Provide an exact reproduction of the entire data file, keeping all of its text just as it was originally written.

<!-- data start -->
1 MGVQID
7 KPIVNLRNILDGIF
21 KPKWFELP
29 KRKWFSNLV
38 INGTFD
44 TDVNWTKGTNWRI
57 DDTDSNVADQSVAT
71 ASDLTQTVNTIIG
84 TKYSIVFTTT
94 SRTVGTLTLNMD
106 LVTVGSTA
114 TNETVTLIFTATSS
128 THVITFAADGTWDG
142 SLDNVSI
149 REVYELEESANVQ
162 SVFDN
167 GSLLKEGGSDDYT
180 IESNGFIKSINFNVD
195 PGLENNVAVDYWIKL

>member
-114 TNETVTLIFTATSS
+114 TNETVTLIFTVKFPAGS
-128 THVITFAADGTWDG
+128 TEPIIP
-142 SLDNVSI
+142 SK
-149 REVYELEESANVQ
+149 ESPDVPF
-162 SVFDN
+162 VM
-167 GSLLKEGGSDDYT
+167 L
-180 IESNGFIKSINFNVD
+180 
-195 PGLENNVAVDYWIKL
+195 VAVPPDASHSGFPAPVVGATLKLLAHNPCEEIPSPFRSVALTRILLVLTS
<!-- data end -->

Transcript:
1 MGVQID
7 KPIVNLRNILDGIF
21 KPKWFELP
29 KRKWFSNLV
38 INGTFD
44 TDVNWTKGTNWRI
57 DDTDSNVADQSVAT
71 ASDLTQTVNTIIG
84 TKYSIVFTTT
94 SRTVGTLTLNMD
106 LVTVGSTA
114 TNETVTLIFTATSS
128 THVITFAADGTWDG
142 SLDNVSI
149 REVYELEESANVQ
162 SVFDN
167 GSLLKEGGSDDYT
180 IESNGFIKSINFNVD
195 PGLENNVAVDYWIKL

>member
-114 TNETVTLIFTATSS
+114 TNETVTLIFTVKFPAGS
-128 THVITFAADGTWDG
+128 TEPIIP
-142 SLDNVSI
+142 SK
-149 REVYELEESANVQ
+149 ESPDVPF
-162 SVFDN
+162 VM
-167 GSLLKEGGSDDYT
+167 L
-180 IESNGFIKSINFNVD
+180 
-195 PGLENNVAVDYWIKL
+195 VAVPPDASHSGFPAPVVGATLKLLAHNPCEEIPSPFRSVALTRILLVLTS